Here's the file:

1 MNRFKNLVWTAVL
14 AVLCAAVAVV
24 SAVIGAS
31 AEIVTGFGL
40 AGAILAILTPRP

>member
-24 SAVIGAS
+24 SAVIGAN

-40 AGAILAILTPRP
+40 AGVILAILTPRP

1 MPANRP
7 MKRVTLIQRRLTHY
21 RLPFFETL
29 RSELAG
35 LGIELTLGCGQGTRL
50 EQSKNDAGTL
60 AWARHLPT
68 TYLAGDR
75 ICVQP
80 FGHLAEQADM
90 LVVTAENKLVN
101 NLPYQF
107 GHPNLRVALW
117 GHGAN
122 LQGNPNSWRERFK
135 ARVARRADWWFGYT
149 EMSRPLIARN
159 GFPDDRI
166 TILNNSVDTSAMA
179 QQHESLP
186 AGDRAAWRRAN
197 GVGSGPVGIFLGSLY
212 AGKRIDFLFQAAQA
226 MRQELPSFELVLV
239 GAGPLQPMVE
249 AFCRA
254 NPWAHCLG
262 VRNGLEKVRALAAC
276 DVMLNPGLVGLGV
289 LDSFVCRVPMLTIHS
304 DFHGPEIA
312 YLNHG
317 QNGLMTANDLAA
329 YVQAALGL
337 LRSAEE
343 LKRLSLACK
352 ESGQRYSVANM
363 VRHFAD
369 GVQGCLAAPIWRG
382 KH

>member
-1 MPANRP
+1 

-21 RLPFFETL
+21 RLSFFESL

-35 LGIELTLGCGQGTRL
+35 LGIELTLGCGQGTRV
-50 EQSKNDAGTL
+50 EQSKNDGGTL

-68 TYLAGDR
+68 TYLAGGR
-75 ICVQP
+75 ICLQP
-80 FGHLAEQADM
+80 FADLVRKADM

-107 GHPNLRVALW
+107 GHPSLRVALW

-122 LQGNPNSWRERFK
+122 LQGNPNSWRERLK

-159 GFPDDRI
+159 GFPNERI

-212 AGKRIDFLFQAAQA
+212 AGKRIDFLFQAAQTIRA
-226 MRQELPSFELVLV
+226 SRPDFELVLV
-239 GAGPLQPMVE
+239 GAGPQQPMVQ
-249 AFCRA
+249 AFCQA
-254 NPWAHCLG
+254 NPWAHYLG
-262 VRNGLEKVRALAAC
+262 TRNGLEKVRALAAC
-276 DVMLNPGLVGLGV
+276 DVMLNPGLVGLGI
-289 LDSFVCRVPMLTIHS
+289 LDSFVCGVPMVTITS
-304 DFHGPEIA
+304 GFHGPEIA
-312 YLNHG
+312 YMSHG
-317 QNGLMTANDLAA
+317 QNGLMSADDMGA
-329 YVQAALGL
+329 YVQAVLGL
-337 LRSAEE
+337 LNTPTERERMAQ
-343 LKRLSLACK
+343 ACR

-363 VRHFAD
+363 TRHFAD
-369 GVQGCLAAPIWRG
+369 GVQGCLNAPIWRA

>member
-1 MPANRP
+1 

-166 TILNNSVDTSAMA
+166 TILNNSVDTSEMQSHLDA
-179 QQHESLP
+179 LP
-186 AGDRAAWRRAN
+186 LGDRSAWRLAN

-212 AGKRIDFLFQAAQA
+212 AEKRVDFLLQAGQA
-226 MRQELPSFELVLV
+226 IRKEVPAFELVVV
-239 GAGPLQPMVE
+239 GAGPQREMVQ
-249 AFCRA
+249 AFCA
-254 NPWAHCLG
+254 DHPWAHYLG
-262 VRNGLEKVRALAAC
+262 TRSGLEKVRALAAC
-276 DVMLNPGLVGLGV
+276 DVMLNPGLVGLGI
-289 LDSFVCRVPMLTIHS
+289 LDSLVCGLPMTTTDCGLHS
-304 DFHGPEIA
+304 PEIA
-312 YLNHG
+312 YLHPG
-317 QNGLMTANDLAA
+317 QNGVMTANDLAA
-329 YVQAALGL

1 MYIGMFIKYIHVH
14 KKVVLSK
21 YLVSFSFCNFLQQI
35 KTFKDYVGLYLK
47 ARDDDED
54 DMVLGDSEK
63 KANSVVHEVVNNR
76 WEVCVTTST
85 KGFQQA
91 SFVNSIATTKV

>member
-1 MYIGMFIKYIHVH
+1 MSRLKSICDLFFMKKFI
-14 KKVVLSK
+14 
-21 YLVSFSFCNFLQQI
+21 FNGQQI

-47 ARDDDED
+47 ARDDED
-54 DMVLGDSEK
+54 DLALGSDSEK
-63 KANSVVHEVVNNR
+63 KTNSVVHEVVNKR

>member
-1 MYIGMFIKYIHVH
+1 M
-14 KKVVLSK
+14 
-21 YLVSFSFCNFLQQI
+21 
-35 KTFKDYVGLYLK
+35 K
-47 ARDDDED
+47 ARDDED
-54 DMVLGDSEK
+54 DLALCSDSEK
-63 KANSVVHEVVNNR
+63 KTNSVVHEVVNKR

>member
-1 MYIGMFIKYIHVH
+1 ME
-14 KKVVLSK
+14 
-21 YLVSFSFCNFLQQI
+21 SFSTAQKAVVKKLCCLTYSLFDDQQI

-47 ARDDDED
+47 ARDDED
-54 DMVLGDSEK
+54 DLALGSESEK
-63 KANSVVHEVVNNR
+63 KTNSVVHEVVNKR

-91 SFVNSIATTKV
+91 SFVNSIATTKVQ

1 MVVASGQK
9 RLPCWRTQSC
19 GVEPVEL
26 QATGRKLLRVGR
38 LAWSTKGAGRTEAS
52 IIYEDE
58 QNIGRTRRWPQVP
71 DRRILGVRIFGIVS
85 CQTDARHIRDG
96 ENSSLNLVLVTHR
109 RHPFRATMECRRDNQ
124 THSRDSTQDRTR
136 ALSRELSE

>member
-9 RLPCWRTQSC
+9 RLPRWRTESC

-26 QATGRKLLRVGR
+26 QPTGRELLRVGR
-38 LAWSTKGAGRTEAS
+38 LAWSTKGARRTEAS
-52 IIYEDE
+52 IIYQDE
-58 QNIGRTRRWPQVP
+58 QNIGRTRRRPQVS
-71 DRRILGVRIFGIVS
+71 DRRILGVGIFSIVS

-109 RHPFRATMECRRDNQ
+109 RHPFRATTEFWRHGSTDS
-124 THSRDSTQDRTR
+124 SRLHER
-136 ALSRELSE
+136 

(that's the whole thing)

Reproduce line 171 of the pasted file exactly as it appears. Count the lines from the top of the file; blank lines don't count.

+54 DLALCSDSEK